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Old Mar 31st, 2008, 08:17 AM
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Overview

After much reading here and in our guide books, we constructed a trip that included Athens and the Peloponnese:

* Nafplio, 3 nights; Pension Amfitriti
* Mani Peninsula, 2 nights; Limeni Village
* Monemvasia, 1 night; New Malvasia Hotel
* Athens, 3 nights; Electra Palace

With only nine nights, we had to make some tough choices. Some original points of interest that did not make the list included Olympia, Corinth, Delphi and Meteora. Well just have to go back, sometime!

We decided to put Athens at the end of the trip, primarily because wed have to be there then anyway due to a 6am (shudder) flight at the end of the trip.

Were pretty experienced with driving trips, so we didnt hesitate to rent a car out of Athens, even with our limited Greek skills (well, mr_go was in a fraternity and does remember most of the letters, and DD learns quickly).

Planning Resources

Aside from all the wonderful trip reports and tidbits here and on Trip Advisor, we also utilized the following:

* DK Guide: Greece, Athens & the Mainland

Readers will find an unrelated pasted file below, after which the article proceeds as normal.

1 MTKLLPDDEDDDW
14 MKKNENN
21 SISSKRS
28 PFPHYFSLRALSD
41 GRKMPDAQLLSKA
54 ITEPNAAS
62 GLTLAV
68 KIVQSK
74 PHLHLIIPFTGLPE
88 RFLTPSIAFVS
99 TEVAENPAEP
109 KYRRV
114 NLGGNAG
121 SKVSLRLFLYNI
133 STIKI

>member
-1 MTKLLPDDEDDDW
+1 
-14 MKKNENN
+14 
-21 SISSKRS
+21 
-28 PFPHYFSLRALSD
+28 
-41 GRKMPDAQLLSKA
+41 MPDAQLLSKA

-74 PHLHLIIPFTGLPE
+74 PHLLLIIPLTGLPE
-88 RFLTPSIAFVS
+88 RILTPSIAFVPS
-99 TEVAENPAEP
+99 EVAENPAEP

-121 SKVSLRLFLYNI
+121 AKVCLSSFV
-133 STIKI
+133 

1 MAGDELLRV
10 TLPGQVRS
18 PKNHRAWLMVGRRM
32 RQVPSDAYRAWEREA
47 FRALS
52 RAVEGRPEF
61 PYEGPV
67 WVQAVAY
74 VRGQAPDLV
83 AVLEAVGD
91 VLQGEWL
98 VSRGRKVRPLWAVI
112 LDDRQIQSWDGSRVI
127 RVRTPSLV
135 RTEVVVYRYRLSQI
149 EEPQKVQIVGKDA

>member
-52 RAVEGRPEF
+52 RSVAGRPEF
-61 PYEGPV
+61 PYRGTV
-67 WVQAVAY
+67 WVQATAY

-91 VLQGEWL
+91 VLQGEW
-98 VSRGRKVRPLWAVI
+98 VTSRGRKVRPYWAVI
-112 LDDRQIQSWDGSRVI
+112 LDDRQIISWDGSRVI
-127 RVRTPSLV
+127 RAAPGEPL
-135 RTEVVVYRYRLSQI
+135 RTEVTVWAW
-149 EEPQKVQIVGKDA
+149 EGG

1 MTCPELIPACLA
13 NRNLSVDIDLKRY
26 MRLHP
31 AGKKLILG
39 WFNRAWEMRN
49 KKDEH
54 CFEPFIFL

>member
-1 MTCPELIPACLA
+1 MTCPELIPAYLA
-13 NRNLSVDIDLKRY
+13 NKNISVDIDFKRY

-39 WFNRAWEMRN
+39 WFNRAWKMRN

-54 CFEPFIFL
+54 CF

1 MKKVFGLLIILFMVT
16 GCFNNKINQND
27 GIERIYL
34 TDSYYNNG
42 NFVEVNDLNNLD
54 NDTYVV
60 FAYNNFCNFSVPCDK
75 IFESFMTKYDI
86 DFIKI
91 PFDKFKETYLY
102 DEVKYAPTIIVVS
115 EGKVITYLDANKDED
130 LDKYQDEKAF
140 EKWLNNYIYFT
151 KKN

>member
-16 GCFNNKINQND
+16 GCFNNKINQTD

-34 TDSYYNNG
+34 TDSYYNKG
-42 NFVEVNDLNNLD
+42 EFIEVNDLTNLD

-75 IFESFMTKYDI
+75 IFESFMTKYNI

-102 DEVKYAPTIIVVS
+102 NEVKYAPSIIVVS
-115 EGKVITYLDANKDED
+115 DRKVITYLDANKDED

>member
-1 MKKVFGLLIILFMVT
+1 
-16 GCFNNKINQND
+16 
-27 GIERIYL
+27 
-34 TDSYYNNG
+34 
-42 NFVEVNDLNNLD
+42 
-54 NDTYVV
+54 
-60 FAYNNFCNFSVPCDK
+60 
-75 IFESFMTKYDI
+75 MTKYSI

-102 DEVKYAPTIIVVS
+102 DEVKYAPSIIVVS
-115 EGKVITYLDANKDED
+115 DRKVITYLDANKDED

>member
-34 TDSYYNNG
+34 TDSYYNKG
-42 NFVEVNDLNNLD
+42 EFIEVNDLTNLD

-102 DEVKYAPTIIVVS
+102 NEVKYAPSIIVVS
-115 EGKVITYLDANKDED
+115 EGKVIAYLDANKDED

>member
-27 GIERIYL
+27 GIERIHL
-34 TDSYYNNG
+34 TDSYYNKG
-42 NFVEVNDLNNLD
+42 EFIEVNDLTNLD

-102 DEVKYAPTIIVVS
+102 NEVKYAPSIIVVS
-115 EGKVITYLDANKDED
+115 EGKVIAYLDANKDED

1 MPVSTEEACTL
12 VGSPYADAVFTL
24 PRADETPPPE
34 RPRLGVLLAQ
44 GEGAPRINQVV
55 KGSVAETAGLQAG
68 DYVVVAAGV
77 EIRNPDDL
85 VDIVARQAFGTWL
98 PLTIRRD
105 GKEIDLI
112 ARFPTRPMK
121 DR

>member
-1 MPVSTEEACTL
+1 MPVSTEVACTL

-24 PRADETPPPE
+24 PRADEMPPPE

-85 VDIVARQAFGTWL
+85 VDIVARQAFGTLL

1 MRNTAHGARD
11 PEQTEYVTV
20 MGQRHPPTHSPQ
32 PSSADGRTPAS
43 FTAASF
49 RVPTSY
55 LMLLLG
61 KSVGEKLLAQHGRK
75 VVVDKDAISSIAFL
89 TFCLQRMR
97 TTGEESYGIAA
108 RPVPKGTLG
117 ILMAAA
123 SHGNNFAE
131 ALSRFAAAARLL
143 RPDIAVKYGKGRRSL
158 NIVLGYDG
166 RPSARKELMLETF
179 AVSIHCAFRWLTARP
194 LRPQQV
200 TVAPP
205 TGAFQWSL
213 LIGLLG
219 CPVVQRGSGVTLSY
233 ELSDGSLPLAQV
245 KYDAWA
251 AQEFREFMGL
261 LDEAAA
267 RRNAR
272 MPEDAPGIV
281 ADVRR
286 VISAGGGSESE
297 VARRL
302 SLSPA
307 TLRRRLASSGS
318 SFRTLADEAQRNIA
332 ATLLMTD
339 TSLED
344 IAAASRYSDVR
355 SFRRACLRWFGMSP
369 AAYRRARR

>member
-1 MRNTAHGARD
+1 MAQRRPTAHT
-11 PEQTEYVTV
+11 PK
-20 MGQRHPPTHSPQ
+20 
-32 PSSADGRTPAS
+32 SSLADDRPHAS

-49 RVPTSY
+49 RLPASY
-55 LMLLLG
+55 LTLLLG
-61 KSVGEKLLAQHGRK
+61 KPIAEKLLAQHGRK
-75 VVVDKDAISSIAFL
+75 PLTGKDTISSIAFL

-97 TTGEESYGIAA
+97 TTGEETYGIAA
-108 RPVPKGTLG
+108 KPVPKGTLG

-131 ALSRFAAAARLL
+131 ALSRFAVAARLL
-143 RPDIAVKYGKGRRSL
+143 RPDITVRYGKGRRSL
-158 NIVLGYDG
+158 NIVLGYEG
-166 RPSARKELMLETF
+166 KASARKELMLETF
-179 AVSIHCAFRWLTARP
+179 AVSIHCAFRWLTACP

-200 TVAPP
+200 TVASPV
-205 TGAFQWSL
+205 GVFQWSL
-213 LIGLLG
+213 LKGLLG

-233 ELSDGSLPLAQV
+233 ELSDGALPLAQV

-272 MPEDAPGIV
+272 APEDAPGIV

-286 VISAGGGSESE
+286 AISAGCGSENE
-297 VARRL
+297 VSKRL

* Michelin Green Guide to Greece
* Road Editions map of the Peloponnese (essential!)
* Rick Steves online guide to Athens, which includes about 20 pages of information, including a suggested walking tour, in a useful format; I believe this will be a chapter in an upcoming book
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Old Mar 31st, 2008, 08:29 AM
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Highlights

In no particular order, these are the things we enjoyed most. Ironically, several happen to start with the letter M, so well start with those:

1. Mystrasthe partially ruined hillside complex of Franco-Byzantine monasteries and palaces.

2. Monemvasiasometimes called the Gibraltar of Greece, this former thriving city of 50,000 is now just ruins and a small community inside the lower-town (Kastro) gates. There are no vehicles inside the Kastro, and it was all the more enjoyable with very few people around.